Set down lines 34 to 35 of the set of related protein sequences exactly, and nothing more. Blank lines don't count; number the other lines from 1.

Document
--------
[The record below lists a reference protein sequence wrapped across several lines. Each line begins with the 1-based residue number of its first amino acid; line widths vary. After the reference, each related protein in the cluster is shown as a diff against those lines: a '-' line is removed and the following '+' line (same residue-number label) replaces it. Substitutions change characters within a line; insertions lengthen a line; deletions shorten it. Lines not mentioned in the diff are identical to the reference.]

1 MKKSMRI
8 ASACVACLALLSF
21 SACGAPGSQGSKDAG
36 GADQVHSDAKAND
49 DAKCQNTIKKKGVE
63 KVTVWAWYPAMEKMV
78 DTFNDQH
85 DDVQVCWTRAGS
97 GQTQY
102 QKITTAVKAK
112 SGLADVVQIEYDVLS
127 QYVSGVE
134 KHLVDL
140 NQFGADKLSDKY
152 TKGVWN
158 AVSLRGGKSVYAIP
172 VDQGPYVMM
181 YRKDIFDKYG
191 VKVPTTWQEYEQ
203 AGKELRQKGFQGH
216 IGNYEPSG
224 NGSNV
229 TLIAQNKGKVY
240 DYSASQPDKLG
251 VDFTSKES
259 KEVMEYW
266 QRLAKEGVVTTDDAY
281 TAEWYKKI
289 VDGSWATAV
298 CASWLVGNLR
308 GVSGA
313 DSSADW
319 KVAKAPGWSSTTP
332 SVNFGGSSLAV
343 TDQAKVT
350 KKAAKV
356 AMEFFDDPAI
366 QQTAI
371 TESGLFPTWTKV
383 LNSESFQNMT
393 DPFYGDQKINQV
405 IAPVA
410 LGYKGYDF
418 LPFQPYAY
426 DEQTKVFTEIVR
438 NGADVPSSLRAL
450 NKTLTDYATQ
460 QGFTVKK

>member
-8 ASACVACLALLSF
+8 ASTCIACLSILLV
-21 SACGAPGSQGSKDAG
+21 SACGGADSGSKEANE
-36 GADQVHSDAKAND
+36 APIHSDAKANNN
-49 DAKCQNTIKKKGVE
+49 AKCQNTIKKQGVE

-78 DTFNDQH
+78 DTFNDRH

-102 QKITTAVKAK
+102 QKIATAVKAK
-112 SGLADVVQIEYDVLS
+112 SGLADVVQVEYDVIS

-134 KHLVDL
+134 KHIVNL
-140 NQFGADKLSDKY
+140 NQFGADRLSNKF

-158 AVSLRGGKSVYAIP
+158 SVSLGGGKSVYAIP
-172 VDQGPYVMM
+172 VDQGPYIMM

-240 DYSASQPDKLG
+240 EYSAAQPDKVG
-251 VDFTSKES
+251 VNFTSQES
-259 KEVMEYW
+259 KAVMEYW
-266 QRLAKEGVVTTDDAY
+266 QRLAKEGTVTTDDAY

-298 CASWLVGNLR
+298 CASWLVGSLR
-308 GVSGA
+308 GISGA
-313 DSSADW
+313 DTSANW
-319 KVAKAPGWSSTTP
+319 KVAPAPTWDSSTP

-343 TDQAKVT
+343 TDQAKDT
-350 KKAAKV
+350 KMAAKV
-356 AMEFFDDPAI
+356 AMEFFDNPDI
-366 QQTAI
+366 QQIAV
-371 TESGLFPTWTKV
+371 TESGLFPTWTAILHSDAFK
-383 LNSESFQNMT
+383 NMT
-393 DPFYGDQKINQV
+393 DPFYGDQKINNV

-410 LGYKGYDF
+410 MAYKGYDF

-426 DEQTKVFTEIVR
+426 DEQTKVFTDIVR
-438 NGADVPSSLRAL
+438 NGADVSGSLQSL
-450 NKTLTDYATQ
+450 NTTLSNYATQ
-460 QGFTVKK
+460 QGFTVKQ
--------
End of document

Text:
319 KVAKAPGWSSTTP
332 SVNFGGSSLAV